WINDOWS ON MY WORLD – Marilyn Armstrong

FOWC with Fandango — Windows On My World

My big windows on the world all need cleaning. the ones in the back are easy because you can stand on the deck and just wash them, but the ones in front of the house are two stories up. The ground in front of them is soft and muddy from the constant rain and someone stole our two-story ladder. Eventually, they will become sunglasses … or I’ll have to hire someone to clean them. Not this year, though. Or next. Too many other things need doing.

I am in the middle of a mental muddle.

I have a big collection (not, fortunately, as big as it used to be!) of antique Asian art and hundreds of dolls from the 1930s through 1970s, all in pretty good shape. Some are still rather new, tags and all.

No one wants the pottery, which is heartbreaking. To me, these are pieces of the past. I hold one of these pieces and I can see the world in which they were born. I wonder how many hundreds — thousands? — of people have held them and in how many homes they were things of beauty. But unless I can find homes for them, these irreplaceable pieces will disappear from the world forever.

When you get to my age and the age of my friends, no one is collecting. Everyone is trying to find homes for things because we are suddenly sharply aware that we aren’t going to live forever and those pieces of porcelain aren’t going to live forever on the mantel or the shelves or cabinets. The idea of all of these things going to some big dumpster makes me a little bit sick.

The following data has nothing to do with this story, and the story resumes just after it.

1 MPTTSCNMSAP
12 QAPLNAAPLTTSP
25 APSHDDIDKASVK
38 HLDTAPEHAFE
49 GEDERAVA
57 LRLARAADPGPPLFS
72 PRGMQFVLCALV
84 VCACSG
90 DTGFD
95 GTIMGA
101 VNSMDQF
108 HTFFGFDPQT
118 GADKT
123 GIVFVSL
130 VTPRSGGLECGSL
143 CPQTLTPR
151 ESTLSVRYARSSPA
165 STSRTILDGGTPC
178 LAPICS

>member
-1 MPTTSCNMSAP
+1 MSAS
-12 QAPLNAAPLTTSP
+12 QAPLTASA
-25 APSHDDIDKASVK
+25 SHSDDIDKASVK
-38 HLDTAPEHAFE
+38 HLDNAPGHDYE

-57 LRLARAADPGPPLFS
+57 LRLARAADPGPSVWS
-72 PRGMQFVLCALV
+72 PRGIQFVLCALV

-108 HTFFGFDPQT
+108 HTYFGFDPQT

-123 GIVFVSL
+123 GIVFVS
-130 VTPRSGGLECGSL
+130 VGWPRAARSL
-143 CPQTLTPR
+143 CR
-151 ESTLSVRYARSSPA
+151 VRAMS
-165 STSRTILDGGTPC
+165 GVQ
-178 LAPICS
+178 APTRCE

Seriously: if you know someone who wants them, free, no strings, please let me know. I’ve run out of local places with room for them and my friends are my age and don’t want more of anything.

Does is really matter if the world has one more Han pot or Tang horse? I don’t know.

What about all the dolls of youth. Toys represent the world in which we live more than anything except maybe books. They show how we viewed children, especially girls and their roles in the world. I would love to know they will survive!

TODAY IS ARMISTICE DAY–THE 11TH HOUR OF THE 11TH DAY OF THE 11TH MONTH – Marilyn Armstrong

veterans_day_2016

Veterans Day, originally Armistice Day, initially celebrated the end of the first world war. The fields in Europe where the war was fought were full of wild red poppies and for many years, red poppies were the symbol of World War I.

The fighting ended between the Allies and Germany at 11 AM on 11/11 — November 11, 1918. This is accepted almost universally as the end of “the war to end all wars.” Sadly, this barely interrupted the progression of the rest of the wars we have been fighting — almost continuously — ever since.